Uniformed Services Employment and Reemployment Rights Act USERRA

What is Uniformed Services Employment and Reemployment Rights Act USERRA

What is Uniformed Services Employment and Reemployment Rights Act USERRA?  “The Uniformed Services Employment and Reemployment Rights Act of 1994 (USERRA) is a Federal law that establishes rights and responsibilities for Uniformed Service Members and their Civilian Employers. USERRA is a Federal law intended to ensure that persons who serve or have served in the Armed Forces, Reserve, National Guard, or other uniformed Services:

(1) are not disadvantaged in their civilian careers because of their service;

(2) are promptly reemployed in their civilian jobs upon their return from duty; and

(3) are not discriminated against in employment based on past, present, or future military service. The law is intended to encourage non-career uniformed service so the United States can enjoy the protection of those Services, staffed by qualified people, while maintaining a balance with the needs of private and public employers who also depend on these same individuals.

USERRA protects the job rights of individuals who voluntarily or involuntarily leave employment positions to perform service in the uniformed Services, to include certain types of service in the National Disaster Medical System and the Commissioned Corps of the Public Health Service. USERRA affects employment, reemployment, and retention in employment, when employees serve in the uniformed Services. USERRA also prohibits employers from discriminating against past and present members of the uniformed Services and applicants to the uniformed Services.” Sourced from ESGR


USERRA Covered Employees must inform their employer of the need for a leave of absence for military service.  Open communication between the employee and the employer is crucial to making sure everyone is on the same page and aware of each party’s legal responsibilities and rights.  In order for the employee to be eligible for reinstatement upon returning from military service:

◊ The employee must provide prior notice to the employer as soon as the employee receives the military service date. 30 days if possible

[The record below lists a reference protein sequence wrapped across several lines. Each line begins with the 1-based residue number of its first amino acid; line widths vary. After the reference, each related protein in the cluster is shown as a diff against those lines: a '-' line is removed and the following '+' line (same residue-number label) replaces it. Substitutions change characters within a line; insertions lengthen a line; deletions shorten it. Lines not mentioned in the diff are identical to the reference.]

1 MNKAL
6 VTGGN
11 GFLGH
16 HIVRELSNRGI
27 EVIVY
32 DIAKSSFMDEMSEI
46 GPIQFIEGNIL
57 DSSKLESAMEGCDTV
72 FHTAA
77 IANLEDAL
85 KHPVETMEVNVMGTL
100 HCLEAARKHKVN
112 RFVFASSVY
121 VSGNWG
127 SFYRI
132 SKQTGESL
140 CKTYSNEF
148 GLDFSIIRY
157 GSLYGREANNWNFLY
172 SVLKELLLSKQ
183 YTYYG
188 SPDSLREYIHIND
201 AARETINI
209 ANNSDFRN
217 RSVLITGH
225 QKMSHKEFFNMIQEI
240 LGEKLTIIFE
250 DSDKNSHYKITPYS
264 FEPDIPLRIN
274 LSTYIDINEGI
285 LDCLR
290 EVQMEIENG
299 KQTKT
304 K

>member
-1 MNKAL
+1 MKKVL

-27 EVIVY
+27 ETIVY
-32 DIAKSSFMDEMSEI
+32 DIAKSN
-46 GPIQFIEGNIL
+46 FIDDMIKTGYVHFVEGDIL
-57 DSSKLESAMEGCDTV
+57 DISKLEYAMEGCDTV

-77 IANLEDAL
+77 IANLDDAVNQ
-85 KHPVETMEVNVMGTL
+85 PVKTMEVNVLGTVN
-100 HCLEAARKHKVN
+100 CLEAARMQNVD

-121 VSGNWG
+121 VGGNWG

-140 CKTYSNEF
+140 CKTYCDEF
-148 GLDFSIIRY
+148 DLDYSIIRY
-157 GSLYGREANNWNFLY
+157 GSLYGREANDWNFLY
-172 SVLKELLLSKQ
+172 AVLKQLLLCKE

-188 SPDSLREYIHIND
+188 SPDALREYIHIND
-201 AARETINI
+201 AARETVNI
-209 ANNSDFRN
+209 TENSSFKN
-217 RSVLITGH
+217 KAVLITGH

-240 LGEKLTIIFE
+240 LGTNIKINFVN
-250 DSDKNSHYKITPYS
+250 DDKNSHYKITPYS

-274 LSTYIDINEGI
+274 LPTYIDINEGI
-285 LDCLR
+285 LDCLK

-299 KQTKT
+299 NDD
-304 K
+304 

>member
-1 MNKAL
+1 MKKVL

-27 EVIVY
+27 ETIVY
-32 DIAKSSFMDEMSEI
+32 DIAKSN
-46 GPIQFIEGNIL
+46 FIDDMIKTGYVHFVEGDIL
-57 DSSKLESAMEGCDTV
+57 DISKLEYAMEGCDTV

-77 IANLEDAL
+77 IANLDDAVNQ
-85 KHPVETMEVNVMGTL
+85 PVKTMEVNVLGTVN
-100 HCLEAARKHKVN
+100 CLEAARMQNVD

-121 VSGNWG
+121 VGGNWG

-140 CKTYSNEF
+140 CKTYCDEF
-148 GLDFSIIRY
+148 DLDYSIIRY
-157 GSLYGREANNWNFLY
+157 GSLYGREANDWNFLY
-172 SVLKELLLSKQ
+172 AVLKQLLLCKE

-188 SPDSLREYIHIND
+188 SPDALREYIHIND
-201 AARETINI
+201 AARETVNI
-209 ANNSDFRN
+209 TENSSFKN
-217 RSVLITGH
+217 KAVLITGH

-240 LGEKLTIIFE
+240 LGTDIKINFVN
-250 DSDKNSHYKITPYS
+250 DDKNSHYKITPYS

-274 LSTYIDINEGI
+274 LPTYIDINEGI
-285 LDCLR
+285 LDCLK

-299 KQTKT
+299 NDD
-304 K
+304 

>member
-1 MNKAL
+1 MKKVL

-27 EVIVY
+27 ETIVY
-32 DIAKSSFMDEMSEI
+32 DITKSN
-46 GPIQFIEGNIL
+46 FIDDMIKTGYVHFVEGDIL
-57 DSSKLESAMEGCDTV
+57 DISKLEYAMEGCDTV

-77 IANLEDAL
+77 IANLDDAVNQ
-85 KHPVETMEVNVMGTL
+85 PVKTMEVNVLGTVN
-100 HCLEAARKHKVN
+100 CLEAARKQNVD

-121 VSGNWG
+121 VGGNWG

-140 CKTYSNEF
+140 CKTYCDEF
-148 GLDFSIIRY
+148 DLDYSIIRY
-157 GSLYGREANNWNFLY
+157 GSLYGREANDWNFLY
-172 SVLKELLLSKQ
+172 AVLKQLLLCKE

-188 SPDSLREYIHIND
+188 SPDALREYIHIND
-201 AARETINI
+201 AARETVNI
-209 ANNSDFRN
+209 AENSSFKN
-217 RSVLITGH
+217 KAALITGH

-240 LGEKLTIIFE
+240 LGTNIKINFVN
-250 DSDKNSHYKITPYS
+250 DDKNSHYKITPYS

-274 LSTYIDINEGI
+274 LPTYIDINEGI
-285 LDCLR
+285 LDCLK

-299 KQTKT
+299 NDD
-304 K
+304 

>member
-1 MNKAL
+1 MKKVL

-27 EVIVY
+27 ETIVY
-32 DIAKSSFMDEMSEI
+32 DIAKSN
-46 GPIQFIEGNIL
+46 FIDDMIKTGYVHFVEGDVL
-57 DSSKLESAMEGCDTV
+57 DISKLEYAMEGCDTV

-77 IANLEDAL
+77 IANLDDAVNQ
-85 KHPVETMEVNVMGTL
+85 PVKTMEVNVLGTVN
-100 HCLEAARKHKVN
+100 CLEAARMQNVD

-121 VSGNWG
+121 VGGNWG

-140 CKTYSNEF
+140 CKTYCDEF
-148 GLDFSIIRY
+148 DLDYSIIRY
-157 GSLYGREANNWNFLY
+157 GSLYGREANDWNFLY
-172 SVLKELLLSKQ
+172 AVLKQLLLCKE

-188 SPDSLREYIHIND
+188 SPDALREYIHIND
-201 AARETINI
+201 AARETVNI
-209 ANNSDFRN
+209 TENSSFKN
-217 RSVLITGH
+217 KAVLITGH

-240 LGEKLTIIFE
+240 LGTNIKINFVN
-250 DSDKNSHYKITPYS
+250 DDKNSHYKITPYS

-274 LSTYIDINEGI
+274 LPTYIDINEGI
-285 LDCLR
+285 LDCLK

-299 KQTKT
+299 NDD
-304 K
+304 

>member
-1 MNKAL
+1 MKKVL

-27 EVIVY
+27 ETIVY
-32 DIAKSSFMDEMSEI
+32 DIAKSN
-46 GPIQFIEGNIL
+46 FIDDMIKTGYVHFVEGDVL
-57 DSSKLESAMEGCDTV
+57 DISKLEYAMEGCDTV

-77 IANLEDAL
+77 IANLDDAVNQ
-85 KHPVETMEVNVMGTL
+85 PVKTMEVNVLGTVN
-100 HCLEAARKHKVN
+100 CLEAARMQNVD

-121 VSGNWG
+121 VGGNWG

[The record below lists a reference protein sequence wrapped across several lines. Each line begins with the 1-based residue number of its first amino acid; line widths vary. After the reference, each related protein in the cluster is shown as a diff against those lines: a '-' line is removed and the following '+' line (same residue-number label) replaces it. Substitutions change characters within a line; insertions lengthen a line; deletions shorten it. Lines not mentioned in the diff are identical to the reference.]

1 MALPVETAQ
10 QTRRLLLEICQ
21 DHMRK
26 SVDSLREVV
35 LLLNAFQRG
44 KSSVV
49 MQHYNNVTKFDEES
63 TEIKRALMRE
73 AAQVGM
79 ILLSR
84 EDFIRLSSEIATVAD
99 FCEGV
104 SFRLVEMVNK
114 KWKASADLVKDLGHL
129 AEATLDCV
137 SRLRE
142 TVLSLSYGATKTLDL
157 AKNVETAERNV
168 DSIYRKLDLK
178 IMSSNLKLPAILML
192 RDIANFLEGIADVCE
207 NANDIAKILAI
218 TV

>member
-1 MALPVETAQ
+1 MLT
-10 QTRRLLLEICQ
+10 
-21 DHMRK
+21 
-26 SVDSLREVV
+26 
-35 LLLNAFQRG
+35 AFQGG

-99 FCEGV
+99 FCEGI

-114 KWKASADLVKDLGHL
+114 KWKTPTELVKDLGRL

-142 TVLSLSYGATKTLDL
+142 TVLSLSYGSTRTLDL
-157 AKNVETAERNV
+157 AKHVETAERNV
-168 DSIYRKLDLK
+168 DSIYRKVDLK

◊ Employee must leave the employer’s workplace for military service.

◊ Employee must serve under honorable conditions

◊ Employee must not be absent for more than 5 cumulative years from 1 employer, with some exceptions.

◊ Employee must return back to work in a timely manner: HR can request the employee’s discharge/separation papers for documentation if the employee was on leave for over 30 days.

» If employee served 1 to 30 days: they must report back to work on the next work day.

» If employee served 31 to 180 days: they must reapply within 14 days of service release date.

» If employee served 181 plus days: they must reapply within 90 days of service release date.


USERRA Posters: “Employers are required to provide to persons covered by USERRA a notice of the rights, benefits, and obligations of the employees and employers under USERRA.  To do this, employers may post the notice entitled “Your Rights Under USERRA” where employer notices are customarily placed, mail it, or by distributing it via electronic mail. There is no size requirement for the poster version of the notice.” Sourced from the US DOL


Who Enforces USERRA? The US Department of Labor has a division called Veteran’s Employment and Training Service (VETS) enforces USERRA regulations and protections.  “Penalties and Sanctions: A court may order an employer to compensate a prevailing claimant for lost wages or benefits. USERRA allows for liquidated damages for “willful” violations.  Relation to state, Local and other Federal Laws: USERRA does not pre-empt state laws providing greater or additional rights or benefits, but it does preempt state laws providing lesser rights or benefits or imposing additional eligibility criteria.” Sourced from the US DOL

Statistics from the DOL:

38% of reviewed complaints under USERRA contained allegations of discrimination on the basis of past, present or future military service or status.

28% of complaints involved allegations of improper reinstatement into civilian jobs following military service.  What is Uniformed Services Employment and Reemployment Rights Act USERRA?

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